By Tony Attwood
Following up on the Untold piece about chants over the weekend the Guardian quotes the “Three nil and you can’t get home” song from Sunday, and invites readers to send in their own versions of popular singing numbers from the terraces.
Of course it is written within the constitution of the Guardian that they can’t praise either the Gunners or the Gooners without slapping them down at the same time, especially where a long word that you might not have heard before is involved, so we have the obligatory “The Emirates is not known for its rambunctious atmosphere…”
Of course Stadium Wenger can be noisy – it all depends where you sit and what the game is. Sit in the club level and shout and it feels like you’ve made a faux pas at a funeral, while in much of the rest of the ground it’s noisy – although that is a bit of a sophisticated acoustics and architecture argument for a football journalist. But the reality is that if the ground becomes difficult to control then the police shut the whole thing down, and even wildly boisterous is tough to get to without risking ejection.
Anyway, leaving aside the sideswipe, not to mention 19th century Americanisms, it got me thinking, not just of the recent “He wants his own song” and “Oooooooooooospina” (a reversal of the shout that used to be given when opposition goalkeepers kicked the ball out in the 1960s), my favourite of all time was the 1991 night at Highbury when Arsenal playing Man U, having had two points deducted for a handbags and 30 paces non Rambunctious event at Old Trafford.
I’ve told the story before, so apologies if you recall it, but when a journalist not only uses the word Rambunctious but also uses it inappropriately, my ire is raised and I start to repeat myself.
It was, I think, the first and last punishment of its sort dished out by the league ever, and was of course singled out to be given to Arsenal who unacceptably looked like winning the league for the second time in three years, having rubbed Liverpool’s noses in it just 18 months earlier. You could hear the League’s cotton mill and mine owners growling about upstart cockneys without them having a clue what a cockney was (or what the inside of a cotton mill or a mine looked like).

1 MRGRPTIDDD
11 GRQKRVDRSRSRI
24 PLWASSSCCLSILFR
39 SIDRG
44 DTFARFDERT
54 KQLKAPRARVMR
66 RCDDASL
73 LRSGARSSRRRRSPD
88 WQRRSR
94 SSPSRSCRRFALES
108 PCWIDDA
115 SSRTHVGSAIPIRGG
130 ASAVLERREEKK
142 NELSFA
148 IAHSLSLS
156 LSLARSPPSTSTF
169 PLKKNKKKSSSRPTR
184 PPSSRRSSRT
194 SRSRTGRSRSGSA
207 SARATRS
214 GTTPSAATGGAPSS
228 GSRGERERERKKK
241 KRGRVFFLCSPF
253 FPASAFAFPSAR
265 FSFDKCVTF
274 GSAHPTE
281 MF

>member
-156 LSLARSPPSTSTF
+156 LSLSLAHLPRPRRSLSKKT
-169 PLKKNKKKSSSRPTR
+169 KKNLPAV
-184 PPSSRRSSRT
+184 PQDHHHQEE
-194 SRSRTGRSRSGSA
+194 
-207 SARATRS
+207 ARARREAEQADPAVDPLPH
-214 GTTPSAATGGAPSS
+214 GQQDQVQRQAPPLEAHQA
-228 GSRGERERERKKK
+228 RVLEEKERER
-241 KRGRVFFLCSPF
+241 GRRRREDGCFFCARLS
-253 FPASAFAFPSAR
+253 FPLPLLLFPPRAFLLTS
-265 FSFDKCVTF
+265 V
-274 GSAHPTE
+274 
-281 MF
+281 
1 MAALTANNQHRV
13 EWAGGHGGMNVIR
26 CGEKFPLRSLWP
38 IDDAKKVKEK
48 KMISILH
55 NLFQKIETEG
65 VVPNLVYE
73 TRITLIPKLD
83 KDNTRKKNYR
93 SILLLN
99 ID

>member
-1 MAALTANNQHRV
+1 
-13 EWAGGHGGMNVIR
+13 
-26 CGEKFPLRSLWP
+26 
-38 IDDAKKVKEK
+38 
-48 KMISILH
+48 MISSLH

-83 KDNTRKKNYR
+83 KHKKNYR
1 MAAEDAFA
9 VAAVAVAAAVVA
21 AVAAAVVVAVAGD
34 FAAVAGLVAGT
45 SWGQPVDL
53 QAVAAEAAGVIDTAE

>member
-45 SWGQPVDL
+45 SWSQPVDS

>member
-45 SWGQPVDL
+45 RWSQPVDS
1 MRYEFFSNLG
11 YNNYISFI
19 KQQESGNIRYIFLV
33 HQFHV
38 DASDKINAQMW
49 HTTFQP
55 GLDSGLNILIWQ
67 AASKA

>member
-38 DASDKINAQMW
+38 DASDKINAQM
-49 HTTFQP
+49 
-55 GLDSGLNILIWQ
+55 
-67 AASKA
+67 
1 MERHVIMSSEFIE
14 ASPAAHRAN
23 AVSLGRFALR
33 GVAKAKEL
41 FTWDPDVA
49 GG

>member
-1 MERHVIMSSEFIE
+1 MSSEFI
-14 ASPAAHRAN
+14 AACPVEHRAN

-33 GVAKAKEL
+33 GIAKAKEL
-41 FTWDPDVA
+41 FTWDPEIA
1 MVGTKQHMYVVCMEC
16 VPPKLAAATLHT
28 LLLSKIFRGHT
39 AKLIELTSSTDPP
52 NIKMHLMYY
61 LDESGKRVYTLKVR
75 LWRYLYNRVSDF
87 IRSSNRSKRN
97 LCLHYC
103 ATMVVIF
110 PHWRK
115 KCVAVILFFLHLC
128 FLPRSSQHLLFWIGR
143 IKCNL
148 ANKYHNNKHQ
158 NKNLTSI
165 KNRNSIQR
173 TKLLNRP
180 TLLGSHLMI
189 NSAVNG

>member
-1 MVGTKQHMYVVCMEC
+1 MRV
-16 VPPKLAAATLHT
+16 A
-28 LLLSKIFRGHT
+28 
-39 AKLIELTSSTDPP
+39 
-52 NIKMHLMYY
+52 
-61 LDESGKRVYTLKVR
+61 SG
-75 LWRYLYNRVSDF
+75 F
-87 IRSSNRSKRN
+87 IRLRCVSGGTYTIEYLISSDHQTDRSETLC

Liverpool were playing late afternoon (for TV) and needed to win to keep their chances of the title alive. They didn’t and Arsenal were champions again while we celebrated in the pub.
Then, we poured into Highbury, and could hear but one song, going around the whole stadium at an incredible volume (which must have confused the journalists of the day what with it being a “library”). To the tune of “she’ll be coming round the mountain” we sang, “You can stick your fucking two points up your arse.” Over and over and over again.
Even more amusingly, ITV who were televising the game, turned down the crowd noise as befits a library, and the delicate nature of evening viewers of ITV, and the commentator said, “and you can hear the crowd already singing, ‘We are the champions’.” As if.
Beyond that old favourite, when we beat Tottenham through the Fabregas goal in which he nicked the ball from Tottenham as they kicked off after a goal a minute before half time, and whizzed through the whole team… and to the tune of the old Tottenham “when the spurs” song, we sang “Oh when the wheels, come off the bus, oh when the wheels come off the bus, I want to be in that number…”
Thinking of Tottenham (as one must when thinking of funny things) I loved the time when they were thinking of going to Stratford. Of course as we know, they couldn’t find the bus so never went, but after something like 98 years of their anger at Arsenal having the temerity of moving its ground by seven miles, we could sing “North London is ours, fuck off to Stratford, North London is ours”.
Or when the wonderful St Totteringham (or Totteridge) day comes around, to be able to sing, in the low solumn manner as befits such an occasion, “It’s happened again, it’s happened again, Tottenham Hotspur, it’s happened again.”
Ah such very simple pleasures.
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